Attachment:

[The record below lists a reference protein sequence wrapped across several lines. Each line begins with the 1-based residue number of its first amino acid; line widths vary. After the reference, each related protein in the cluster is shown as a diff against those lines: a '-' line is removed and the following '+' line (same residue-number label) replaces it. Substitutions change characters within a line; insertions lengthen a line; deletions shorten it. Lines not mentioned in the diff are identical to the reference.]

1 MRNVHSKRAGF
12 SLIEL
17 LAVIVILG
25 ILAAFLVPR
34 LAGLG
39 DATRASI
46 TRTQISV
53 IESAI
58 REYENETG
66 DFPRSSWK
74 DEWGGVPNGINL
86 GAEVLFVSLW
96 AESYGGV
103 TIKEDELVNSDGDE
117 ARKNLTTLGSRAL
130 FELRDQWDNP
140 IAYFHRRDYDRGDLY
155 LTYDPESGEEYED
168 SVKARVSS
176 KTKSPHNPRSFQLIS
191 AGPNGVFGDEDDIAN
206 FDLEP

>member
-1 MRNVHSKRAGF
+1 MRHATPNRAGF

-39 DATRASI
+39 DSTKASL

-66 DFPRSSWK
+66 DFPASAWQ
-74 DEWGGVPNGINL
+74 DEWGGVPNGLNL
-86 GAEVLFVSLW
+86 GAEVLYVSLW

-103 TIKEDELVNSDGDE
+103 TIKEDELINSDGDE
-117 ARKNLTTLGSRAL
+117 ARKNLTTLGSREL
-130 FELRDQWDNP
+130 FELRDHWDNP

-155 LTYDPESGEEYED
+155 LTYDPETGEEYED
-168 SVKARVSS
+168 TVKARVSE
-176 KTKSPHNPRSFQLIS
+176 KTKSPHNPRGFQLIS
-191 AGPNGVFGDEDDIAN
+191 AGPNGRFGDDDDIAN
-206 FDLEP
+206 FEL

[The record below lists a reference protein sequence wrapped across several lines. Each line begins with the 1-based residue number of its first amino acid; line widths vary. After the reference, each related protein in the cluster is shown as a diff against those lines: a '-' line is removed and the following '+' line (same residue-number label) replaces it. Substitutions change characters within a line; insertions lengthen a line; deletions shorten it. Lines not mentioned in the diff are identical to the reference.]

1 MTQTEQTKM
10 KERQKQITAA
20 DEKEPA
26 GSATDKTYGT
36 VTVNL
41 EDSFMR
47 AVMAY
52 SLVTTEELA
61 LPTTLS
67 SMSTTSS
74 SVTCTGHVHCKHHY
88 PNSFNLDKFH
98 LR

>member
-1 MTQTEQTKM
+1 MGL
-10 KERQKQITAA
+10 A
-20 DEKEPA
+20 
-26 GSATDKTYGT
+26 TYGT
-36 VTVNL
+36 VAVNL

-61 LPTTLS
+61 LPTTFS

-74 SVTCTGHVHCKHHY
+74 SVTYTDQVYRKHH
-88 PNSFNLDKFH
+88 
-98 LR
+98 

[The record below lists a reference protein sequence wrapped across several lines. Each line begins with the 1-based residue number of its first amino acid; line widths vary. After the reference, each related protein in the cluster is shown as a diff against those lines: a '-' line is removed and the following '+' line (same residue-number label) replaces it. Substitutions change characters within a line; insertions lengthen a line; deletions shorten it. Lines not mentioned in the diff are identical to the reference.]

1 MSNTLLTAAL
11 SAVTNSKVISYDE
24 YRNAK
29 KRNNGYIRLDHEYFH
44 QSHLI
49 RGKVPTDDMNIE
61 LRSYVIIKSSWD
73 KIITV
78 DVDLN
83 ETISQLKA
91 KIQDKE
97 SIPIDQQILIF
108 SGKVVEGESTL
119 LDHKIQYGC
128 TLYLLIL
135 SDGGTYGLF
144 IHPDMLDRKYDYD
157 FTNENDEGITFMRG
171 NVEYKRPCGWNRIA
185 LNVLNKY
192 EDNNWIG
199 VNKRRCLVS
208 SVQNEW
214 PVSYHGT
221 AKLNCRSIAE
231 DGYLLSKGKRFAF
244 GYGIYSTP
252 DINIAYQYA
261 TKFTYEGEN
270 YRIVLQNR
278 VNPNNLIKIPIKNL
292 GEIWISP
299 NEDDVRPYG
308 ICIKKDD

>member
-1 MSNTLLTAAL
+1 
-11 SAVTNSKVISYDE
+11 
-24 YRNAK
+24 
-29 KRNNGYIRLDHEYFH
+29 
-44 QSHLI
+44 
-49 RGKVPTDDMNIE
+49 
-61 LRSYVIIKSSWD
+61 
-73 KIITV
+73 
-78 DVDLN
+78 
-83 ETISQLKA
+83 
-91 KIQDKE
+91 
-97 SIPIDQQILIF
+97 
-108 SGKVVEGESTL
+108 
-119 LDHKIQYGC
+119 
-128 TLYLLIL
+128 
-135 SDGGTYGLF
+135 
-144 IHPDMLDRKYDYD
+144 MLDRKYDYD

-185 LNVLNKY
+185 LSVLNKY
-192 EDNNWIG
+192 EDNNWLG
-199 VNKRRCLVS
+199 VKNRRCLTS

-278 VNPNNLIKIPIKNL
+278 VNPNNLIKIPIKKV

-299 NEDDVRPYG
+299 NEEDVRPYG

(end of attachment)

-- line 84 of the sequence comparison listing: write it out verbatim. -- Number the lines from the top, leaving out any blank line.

[The record below lists a reference protein sequence wrapped across several lines. Each line begins with the 1-based residue number of its first amino acid; line widths vary. After the reference, each related protein in the cluster is shown as a diff against those lines: a '-' line is removed and the following '+' line (same residue-number label) replaces it. Substitutions change characters within a line; insertions lengthen a line; deletions shorten it. Lines not mentioned in the diff are identical to the reference.]